Archuleta County’s recycling center, located at the Transfer Station on Trujillo Road (County Road 500), is slated to open Saturday.
A grand opening for the center will be held Saturday, Feb. 11, from 10-11 a.m., with free recycling offered all day Saturday.
The center was originally anticipated to open last November.
“Single-stream recycling is now happening in Archuleta County,” said Commissioner Clifford Lucero, who has long been a champion of the project.
With the $24,500, 80-cubic-yard trailer in place (housed under a roof structure), the county has seemingly navigated the series of obstacles that stalled the center’s opening.
The trailer is the second purchased by the county for the purpose — the first being a 100-cubic-yard that was in substandard condition and deemed insufficient for its intended use. It was returned to the vendor for a refund of the $18,000 cost.
Design revisions, issues with the contractor obtaining the pre-made building structure for the site, procurement of a trailer and its transport to the county have also contributed to the length of the process.
“It feels good,” Solid Waste Director Chris Tanner said of the completion. “As long as it all works.”
County Administrator Greg Schulte is also pleased with the completion of the project, noting he is excited about Archuleta County offering a better recycling effort while being more efficient.
“I’m just so excited that we’re finally going to open the recycling center. It’s been a long time coming,” Lucero said, adding that the county’s residents were eager for the center, but also patient through the project’s delays.
Initially, recycled materials will be shipped to Santa Fe, N.M., for processing until the facility currently under construction in Aztec, N.M., is complete. Completion is expected in June.
For the time being, Tanner said, the county will look at hiring a local company to haul the materials until a long-term solution is found and approved — be it either a hauling contract or the county purchasing the equipment needed to dump the trailer.
Tanner said he anticipates the trailer will need to be hauled and dumped every three weeks.
The normal cost for recycling will be $1 per residential load and $8 per cubic yard of commercial recyclables.
The center will be open during regular Transfer Center hours Tuesday through Saturday, 10 a.m. to 5 p.m.
For more information, call 264-5660.
The following materials will be accepted at the facility: aluminum food and beverage containers, ferrous (iron) cans, PET plastic containers with the symbol #1 — narrow-neck containers only, DPE natural plastic containers with the symbol #2 — narrow-neck containers only (detergent, shampoo, bleach bottles, etc., without caps), newsprint, old corrugated cardboard, magazines, catalogs, printer paper, copier paper and mail.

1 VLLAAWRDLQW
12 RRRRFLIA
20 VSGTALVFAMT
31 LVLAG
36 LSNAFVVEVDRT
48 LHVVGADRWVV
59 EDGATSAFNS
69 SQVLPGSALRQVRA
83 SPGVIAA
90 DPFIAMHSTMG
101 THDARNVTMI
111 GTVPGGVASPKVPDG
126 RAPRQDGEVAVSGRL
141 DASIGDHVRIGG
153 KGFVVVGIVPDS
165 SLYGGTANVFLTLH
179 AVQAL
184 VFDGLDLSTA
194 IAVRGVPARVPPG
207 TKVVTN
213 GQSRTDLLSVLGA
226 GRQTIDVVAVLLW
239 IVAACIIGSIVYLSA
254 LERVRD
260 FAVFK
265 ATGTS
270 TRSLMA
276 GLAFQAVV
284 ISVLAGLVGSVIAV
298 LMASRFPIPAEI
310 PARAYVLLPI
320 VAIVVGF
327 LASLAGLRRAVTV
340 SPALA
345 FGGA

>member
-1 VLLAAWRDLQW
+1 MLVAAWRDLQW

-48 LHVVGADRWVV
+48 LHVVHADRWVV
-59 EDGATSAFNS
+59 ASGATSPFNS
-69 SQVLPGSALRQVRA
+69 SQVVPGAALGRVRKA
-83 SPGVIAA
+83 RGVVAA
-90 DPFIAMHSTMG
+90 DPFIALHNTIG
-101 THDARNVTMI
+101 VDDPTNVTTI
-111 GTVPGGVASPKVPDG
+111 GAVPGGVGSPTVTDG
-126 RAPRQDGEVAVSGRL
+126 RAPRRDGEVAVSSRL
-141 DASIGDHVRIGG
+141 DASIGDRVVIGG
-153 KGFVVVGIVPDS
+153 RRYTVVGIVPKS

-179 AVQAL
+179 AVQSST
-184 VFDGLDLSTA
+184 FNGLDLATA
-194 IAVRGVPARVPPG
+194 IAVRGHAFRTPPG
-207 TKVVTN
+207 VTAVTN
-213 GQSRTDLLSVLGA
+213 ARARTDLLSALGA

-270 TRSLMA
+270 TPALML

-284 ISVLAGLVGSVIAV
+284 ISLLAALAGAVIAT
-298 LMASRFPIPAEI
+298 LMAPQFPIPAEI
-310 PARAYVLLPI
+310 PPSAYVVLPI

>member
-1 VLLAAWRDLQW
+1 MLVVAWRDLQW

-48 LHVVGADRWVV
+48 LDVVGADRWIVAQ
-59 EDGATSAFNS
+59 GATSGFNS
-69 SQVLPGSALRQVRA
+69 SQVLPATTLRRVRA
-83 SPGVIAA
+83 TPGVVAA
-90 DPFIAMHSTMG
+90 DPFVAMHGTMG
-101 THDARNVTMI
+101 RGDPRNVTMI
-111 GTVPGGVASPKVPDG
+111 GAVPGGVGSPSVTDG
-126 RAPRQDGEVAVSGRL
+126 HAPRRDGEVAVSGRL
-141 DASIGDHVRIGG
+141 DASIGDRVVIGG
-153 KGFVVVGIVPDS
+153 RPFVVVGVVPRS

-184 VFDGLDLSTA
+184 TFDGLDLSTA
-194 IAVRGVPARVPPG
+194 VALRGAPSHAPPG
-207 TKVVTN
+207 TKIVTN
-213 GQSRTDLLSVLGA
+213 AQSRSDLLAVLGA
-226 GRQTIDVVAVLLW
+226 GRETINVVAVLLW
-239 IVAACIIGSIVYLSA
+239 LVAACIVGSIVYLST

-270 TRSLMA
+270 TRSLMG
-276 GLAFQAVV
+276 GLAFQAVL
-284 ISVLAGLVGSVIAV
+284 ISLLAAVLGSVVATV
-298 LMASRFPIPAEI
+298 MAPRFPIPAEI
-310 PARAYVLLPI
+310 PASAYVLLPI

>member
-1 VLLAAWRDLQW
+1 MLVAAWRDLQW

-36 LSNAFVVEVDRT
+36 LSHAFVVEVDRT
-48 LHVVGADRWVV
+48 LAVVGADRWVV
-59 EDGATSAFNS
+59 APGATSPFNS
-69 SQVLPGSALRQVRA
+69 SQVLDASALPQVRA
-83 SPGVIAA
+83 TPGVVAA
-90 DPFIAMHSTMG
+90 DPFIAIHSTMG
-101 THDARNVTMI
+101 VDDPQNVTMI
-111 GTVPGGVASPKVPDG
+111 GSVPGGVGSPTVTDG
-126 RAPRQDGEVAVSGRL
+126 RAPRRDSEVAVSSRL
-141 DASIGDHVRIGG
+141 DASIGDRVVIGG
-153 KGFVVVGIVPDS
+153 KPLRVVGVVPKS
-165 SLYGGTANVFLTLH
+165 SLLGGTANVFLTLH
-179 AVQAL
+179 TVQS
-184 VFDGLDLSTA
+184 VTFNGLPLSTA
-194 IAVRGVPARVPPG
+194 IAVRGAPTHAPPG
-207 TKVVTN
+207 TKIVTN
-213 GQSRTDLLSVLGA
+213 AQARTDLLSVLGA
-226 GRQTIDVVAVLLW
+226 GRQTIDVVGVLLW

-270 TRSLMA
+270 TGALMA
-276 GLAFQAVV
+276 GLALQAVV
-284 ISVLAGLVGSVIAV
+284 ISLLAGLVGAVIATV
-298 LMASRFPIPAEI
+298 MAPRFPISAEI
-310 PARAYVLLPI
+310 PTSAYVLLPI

All tin cans, bimetal cans and aluminum cans must be empty and contain less than 5 percent food debris. Aerosol cans, too, must be empty, with less than 5 percent content. All plastic containers must be empty, caps removed, and hold no less than 5 percent food debris.
All fiber must be dry and free of food debris and other contaminating material. Tissues, paper towels or other paper that has been in contact with food is not accepted.
Some materials accepted by the recycling center receive special consideration, namely cardboard and aluminum cans, and residents are asked to be aware of the distinction.
Tanner said it is preferable for these materials to be separated from the other, commingled recyclables.
Cardboard is the operation’s largest commodity, Tanner said, and is taken to a separate recycling facility.
Aluminum cans help fund a scholarship for Pagosa Springs High School.
Materials not accepted
Not accepted at the facility are the following: lead acid batteries, dry cell batteries, glass food and beverage containers, plastics with symbols #3-#7, empty paint cans, empty oil or antifreeze containers, microwave trays, mirrors, window or auto glass, light bulbs, ceramics, porcelain, unnumbered plastics, plastic bags, coat hangers, glass cookware/bakeware, household items such as cooking pots and toasters, cereal boxes, tube and core stock, and telephone books.
Tanner said the county has not found a facility that accepts single-stream recyclables and also accepts glass, leaving the county no option but to not accept glass at present.
Many items containing chemicals are not accepted in order to reduce contaminates and to avoid chemicals mixing in the trailer, Tanner said.